I support him and after answering emails and posting comments to the blog for seven straight hours today alone I can tell you he has the support of some of the best people in Amateur Radio in Canada.

If we were running a corporation or private company, going outside to the public would be inappropriate and perhaps even unethical. However Radio Amateurs of Canada is not owned by the directors or executive.

In fact, as a public members-based organization, our executive and board are but trusted servants and should never govern. As a member I would reject being “governed” by anyone but I’d appreciate being “served” by those I elect or appoint into positions of trust.
That’s why this transformation discussion must be held in public and engaged in by the members. It can’t be relegated to a back room discussion by a few “officials” who then do the thinking for the rest of us. That’s not going to fly with the members.

It’s going to come as no surprise to anyone that RAC needs work. We have a few specific problems that need addressing right now. We have a much larger issue around governance and how do we work together. I fear these maybe the insurmountable issues.

When we come to the meeting in October I will be calling for transparency and open access to anyone who wishes to monitor the process. I’d love to live stream the discussion online. We’ve nothing to hide. No one has any special agenda here that doesn’t benefit Amateur Radio in Canada and Radio Amateurs of Canada specifically….do they?

In a year and half of teleconferences I’ve never heard anything that could not have been heard by every member. By being open and transparent our members will see for themselves that we’re less of an “old boy’s” and are a group of dedicated members just like them.

Don’t wait to speak up Bill. Radio Amateurs of Canada needs to hear from you and from every member.
Any folks, the same applies to you. Let us know what you think and get involved in the future of Amateur Radio in Canada. This is much too important a debate to be left in the hands of a few.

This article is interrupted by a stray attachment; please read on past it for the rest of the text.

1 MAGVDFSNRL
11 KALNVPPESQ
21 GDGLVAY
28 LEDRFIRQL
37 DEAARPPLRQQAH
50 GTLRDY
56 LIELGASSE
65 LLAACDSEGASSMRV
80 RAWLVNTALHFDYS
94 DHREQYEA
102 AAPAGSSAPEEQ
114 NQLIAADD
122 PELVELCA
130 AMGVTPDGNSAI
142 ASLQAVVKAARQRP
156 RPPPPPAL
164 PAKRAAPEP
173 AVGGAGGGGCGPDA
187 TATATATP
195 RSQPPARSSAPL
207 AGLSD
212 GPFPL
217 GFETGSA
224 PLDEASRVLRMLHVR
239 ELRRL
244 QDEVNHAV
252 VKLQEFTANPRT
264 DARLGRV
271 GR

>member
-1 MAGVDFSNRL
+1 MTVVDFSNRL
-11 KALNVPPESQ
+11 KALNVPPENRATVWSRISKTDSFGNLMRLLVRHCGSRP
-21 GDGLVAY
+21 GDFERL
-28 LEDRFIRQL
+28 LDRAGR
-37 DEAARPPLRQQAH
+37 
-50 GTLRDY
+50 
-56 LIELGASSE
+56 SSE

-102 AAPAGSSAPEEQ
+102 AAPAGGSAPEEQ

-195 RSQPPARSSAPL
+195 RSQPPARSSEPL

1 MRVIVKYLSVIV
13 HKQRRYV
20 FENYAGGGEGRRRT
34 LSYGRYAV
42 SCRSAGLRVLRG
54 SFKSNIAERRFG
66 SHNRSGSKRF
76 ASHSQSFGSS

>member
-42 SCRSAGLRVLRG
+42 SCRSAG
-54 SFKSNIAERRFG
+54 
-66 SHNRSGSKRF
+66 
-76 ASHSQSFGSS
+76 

How to Grow Ham Radio

Thanks to Bob, VE3MPG for this posting on 26 ways how to attract more people into the amateur radio hobby.

  1. Have brochures designed and written and approved by RAC members in the know – find target mailing list and mail the brochure out regularly through the year with updates – keep them in the loop. Should be published in both official languages. Make sure they are copy-edited.
  2. Distribute these information pamphlets at various locations – tech high schools, Scout of Canada headquarters, Boys and Girls Clubs, CEGEPs etc. (both official languages)
  3. Place ads in local computer magazines – yes, hams do use computers for various functions – psk modes, logging, low signal work, aprs – yes, it’s still a young person’s hobby if they apply it to computers and the internet. Show how the internet is used for logging and call sign servers, remote operation of stations and all other manner of amateur use. Have an advertising committee to work up some copy.
  4. Skywarn and weather spotting activities appeal to the younger hams. (see WorldRadio Online, August 2010 issue)
  5. Emphasize the public service aspect, emergency comms, antenna building, alternative power solutions like solar; low power can yield DX – good antennas are the solution.